The history of the Barkworth family name begins after the Norman Conquest
of 1066. They lived in the town of Barkwith
, in the county of Lincolnshire.
Early Origins of the Barkworth family
The surname Barkworth was first found in Lincolnshire
, where they held a family seat
from ancient times.
Early History of the Barkworth family
This web page shows only a small excerpt of our Barkworth research.Another 211 words (15 lines of text) covering the years 108 and 1086 are included under the topic Early Barkworth History in all our PDF Extended History products and printed products wherever possible.
Barkworth Spelling Variations
Anglo-Norman names tend to be marked by an enormous number of spelling variations
. This is largely due to the fact that Old and Middle English lacked any spelling rules when Norman French was introduced in the 11th century. The languages of the English courts at that time were French and Latin. These various languages mixed quite freely in the evolving social milieu. The final element of this mix is that medieval scribes spelled words according to their sounds rather than any definite rules, so a name was often spelled in as many different ways as the number of documents it appeared in. The name was spelled Barksworth, Backwith, Backworth, Barkworth, Barkwith, Barkworse and many more.
Early Notables of the Barkworth family (pre 1700)
More information is included under the topic Early Barkworth Notables in all our PDF Extended History products
and printed products wherever possible.
Migration of the Barkworth family to the New World and Oceana
Because of the political and religious discontent in England
, families began to migrate abroad in enormous numbers. Faced with persecution and starvation at home, the open frontiers and generally less oppressive social environment of the New World seemed tantalizing indeed to many English people. The trip was difficult, and not all made it unscathed, but many of those who did get to Canada and the United States made important contributions to the young nations in which they settled. Some of the first North American settlers with Barkworth name or one of its variants:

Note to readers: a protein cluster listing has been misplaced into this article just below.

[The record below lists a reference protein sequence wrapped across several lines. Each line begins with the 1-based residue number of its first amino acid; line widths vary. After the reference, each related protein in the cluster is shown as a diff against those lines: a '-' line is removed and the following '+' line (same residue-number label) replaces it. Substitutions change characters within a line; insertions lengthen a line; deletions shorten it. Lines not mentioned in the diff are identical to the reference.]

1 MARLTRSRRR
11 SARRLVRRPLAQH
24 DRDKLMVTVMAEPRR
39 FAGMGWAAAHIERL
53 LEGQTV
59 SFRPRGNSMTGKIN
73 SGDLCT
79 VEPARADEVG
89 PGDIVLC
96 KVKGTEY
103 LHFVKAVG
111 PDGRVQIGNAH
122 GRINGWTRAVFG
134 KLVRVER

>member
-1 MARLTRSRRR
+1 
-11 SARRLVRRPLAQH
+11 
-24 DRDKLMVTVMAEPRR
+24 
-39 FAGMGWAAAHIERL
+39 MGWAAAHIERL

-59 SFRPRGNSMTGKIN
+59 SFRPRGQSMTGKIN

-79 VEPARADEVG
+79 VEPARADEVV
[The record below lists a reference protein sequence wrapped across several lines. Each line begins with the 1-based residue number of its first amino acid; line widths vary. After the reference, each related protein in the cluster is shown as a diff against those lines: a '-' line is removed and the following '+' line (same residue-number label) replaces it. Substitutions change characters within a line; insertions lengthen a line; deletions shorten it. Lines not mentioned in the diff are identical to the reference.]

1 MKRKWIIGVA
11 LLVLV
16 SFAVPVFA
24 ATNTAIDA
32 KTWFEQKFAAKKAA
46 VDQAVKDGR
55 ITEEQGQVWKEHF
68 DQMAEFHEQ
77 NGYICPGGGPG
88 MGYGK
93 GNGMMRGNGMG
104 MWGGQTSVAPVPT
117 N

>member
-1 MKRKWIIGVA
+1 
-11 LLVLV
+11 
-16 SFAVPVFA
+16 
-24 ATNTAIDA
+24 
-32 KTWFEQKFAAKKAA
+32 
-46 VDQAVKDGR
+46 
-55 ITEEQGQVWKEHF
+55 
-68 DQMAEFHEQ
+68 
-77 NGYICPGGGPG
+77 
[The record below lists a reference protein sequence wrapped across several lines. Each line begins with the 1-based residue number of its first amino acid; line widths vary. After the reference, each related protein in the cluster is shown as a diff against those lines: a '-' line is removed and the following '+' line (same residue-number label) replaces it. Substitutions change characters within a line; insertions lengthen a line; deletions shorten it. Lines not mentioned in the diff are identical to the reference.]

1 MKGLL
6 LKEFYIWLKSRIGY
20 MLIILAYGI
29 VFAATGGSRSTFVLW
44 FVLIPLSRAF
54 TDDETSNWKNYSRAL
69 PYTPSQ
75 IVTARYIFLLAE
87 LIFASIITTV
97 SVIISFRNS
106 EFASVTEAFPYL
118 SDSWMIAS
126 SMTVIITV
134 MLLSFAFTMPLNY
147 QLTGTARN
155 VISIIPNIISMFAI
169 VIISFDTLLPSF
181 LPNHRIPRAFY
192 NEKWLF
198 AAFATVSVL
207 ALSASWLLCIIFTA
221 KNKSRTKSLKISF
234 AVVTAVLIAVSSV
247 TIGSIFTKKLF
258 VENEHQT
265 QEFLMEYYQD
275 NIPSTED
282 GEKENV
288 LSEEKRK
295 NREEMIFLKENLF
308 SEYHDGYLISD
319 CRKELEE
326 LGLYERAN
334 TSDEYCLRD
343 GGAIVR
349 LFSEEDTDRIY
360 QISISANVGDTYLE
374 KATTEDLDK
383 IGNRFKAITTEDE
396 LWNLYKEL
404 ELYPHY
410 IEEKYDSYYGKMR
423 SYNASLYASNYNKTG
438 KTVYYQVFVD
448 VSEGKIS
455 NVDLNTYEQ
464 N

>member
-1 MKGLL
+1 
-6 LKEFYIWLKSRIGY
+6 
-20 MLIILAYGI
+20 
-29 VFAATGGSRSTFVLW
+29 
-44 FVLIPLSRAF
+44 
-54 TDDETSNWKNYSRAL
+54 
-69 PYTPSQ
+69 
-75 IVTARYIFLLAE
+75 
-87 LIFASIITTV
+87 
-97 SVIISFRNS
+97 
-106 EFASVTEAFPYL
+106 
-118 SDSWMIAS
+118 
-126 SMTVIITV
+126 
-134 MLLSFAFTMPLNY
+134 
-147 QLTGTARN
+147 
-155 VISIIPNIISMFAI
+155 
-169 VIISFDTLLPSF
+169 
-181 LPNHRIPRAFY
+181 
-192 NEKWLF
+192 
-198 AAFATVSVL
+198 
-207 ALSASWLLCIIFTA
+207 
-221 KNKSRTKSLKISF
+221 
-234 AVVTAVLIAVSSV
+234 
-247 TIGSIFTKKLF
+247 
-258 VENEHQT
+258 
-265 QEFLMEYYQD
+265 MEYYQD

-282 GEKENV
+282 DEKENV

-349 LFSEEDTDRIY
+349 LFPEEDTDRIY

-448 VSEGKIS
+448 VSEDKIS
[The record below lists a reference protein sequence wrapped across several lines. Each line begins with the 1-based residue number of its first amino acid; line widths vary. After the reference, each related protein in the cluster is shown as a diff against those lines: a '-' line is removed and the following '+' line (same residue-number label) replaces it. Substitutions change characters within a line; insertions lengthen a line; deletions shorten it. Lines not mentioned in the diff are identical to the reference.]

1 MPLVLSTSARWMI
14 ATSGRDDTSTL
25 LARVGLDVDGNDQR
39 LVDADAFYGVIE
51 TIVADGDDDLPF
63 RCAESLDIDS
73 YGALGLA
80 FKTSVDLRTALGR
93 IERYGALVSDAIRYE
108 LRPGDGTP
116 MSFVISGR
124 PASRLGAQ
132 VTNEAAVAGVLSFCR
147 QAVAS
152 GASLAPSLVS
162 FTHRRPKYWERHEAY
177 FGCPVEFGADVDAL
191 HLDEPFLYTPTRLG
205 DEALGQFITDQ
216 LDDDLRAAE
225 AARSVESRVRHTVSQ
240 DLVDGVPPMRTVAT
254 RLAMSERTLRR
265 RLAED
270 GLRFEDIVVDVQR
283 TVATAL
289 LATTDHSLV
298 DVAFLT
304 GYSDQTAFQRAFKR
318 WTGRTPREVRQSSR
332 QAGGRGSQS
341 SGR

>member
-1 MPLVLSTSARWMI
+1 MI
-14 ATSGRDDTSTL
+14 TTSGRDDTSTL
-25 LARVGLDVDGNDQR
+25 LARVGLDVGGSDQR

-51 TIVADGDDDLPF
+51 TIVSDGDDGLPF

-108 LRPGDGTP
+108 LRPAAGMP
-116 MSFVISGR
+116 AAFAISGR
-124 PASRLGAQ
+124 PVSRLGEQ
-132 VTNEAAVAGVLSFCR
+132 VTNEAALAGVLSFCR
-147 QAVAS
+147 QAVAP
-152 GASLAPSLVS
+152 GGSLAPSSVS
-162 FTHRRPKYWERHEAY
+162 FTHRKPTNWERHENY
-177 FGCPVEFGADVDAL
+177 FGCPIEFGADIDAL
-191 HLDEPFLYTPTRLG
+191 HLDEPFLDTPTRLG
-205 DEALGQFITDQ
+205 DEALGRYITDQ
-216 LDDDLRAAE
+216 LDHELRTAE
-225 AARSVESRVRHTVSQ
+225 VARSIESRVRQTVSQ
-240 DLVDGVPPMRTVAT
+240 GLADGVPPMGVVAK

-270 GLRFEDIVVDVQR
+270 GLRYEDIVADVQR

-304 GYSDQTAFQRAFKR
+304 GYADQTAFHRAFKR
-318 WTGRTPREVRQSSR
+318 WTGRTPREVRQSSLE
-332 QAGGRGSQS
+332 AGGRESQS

Barkworth Settlers in United States in the 17th Century
- John Barkworth, who landed in Virginia in 1654 CITATION[CLOSE]
Filby, P. William, Meyer, Mary K., Passenger and immigration lists index : a guide to published arrival records of about 500,000 passengers who came to the United States and Canada in the seventeenth, eighteenth, and nineteenth centuries. 1982-1985 Cumulated Supplements in Four Volumes Detroit, Mich. : Gale Research Co., 1985, Print (ISBN 0-8103-1795-8)
Contemporary Notables of the name Barkworth (post 1700)
- Thomas E. Barkworth (1851-1923), American Democrat politician, Member of Michigan State House of Representatives from Jackson County 1st District, 1891-94 CITATION[CLOSE]
The Political Graveyard: Alphabetical Name Index. (Retrieved 2016, January 21) . Retrieved from http://politicalgraveyard.com/alpha/index.html
- Peter Wynn Barkworth, English actor
Historic Events for the Barkworth family
- Mr. Algernon Henry Wilson Barkworth, aged 47, English First Class passenger from Hessle, East Yorkshire who sailed aboard the RMS Titanic and survived B CITATION[CLOSE]
Titanic Passenger List - Titanic Facts. (Retrieved 2016, July 13) . Retrieved from http://www.titanicfacts.net/titanic-passenger-list.html
The Barkworth Motto
The motto was originally a war cry or slogan. Mottoes first began to be shown with arms in the 14th and 15th centuries, but were not in general use until the 17th century. Thus the oldest coats of arms generally do not include a motto. Mottoes seldom form part of the grant of arms: Under most heraldic authorities, a motto is an optional component of the coat of arms, and can be added to or changed at will; many families have chosen not to display a motto.
Motto: Esto quod esse videris
Motto Translation: Be what you seem to be.